Route 66, Eastward Bound

Thursday, May 9: Santa Fe, NM > Tucumcari, NM > Amarillo, TX > Elk City, OK

Soundtrack: “Route 66” Nat King Cole

We wake up in a foggy, misty, snowy rain. It’s not worth hanging around and making breakfast, so we pack up and drive down to a lower elevation. After fueling up on PB&J English muffins and gas station coffee, we are on our way back East for the return leg of our trip.

Since we booked it out to New Mexico so quickly at the start of our trip, we’re taking our time on our way home and stopping at all of the Route 66 sights and landmarks. Right around lunchtime, we arrive in Tucumcari, a city noted for its devotion to preserving the vintage aesthetic of Route 66. As we drive down the main drag, I recognize iconic kitschy images like the sombrero above the entrance of La Cita Restaurant, the sculpted concrete entrance of Tee Pee Curios, and the neon sign of the Blue Swallow Motel. Every building has some sort of reference to Route 66 painted in eye-catching splashy murals. “Get your kicks!”, the signs tells us.

We  eat sopaipillas swimming in green sauce for lunch and take tons of pictures of all of the 50’s era shops and motels.

The ghost town of Glenrio straddles the border of New Mexico and Texas. It’s considered a casualty of I-40, the interstate that replaced Route 66 as the main American byway, swerving tourism away. It feels eerie and haunting to peek into the ruins of rundown gas stations and motels, long abandoned and semi-reabsorbed into the landscape as weeds run rampant. Having visited sacred ancient places like Chaco Canyon so recently, it’s interesting to view neglected, modern day ruins like Glenrio and think about what chapter they add to the story of American history. Parts of the film The Grape of Wrath were filmed here, and I think about the waves of migration that have moved through these places over centuries–who was running towards something vs. away from something, by force or by choice, for adventure or for survival. And then at one point, we started retracing it all in wood-paneled station wagons, then RVs and conversion vans. What a wild, weird world.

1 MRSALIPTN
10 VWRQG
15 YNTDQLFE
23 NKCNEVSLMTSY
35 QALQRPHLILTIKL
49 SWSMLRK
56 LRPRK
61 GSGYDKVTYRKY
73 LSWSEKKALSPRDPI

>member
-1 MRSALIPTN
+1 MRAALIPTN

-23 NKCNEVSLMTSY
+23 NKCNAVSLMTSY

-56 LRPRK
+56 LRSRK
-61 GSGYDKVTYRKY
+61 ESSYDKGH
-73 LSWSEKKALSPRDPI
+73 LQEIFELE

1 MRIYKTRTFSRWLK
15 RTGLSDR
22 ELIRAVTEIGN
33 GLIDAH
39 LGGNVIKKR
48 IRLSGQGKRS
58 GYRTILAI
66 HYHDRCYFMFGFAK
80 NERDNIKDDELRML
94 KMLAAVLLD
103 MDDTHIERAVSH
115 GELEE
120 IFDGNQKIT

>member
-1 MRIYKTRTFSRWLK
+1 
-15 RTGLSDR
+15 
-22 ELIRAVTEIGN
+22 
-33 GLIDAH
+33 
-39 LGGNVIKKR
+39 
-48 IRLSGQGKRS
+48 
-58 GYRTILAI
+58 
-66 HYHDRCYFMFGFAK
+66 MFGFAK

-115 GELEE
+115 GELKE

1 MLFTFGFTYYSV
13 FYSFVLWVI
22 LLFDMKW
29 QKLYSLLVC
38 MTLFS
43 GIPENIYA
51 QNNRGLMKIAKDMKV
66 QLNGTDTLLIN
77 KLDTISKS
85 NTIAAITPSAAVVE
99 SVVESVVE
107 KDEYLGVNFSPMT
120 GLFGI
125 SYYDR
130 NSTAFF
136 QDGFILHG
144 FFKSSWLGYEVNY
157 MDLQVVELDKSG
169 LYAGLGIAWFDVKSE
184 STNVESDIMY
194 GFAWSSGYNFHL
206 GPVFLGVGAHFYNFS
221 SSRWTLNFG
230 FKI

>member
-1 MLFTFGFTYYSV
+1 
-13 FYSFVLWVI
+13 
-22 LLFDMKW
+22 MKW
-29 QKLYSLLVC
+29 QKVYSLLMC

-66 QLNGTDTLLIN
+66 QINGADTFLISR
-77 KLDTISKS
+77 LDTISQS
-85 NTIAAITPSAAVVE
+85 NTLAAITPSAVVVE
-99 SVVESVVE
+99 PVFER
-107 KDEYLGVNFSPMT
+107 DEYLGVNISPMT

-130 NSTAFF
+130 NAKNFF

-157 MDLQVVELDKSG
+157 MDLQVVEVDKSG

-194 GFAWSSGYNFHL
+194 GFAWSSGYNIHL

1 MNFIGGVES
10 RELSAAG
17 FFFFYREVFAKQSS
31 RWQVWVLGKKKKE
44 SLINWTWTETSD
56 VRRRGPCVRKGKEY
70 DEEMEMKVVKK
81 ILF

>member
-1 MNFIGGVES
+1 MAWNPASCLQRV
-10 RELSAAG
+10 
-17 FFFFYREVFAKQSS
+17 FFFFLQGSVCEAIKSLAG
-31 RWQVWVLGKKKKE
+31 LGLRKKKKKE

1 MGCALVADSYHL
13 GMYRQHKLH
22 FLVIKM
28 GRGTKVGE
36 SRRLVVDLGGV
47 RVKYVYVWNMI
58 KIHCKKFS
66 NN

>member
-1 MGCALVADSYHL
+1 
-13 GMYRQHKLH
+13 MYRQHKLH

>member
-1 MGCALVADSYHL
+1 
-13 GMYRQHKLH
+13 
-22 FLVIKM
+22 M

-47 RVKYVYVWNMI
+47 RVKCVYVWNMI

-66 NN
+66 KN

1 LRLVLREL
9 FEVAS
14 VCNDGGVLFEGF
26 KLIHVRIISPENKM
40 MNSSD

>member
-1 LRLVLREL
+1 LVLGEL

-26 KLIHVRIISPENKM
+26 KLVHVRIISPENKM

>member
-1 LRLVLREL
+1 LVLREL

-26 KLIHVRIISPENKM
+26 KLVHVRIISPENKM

We continue along, jumping on and off the historic route and I-40 alternately, putting New Mexico in our review mirror. Just west of Amarillo, we stop at Cadillac Ranch. The sky is gray, rainclouds swirling threateningly yet holding back. We walk around the art installation that is 10 Cadillacs buried nose first into the dirt. It’s definitely an inventive way to draw people to a place. The bodies of the cars are thick with layers upon layers of spray paint, and several aerosol cans lay in the mud, inviting us to leave our own mark on this roadside attraction.

“I was here”

The sun is starting to get low in the sky right around the time we reach the vintage gas stations of Shamrock, Texas, and do another driver switch. We decide to make Elk City, Oklahoma, our final stop. I call ahead to the Flamingo Inn, one of many motels listed as an historic Route 66 stop, and confirm they have a vacancy. By the time we get checked in, it’s nearly 9 p.m., just a few hours away from our 5-year wedding anniversary. We celebrate properly and order from Pizza Hut. Kurt tried to surprise me with a heart-shaped pizza, but the teenagers on shift didn’t know how to make one, so we get regular pan plus a tray of gooey brownies instead. In our room, we lay on the bed eating pizza and brownies and drinking boxed wine while watching a Steve Carrell movie on cable, and it’s a pretty perfect night.

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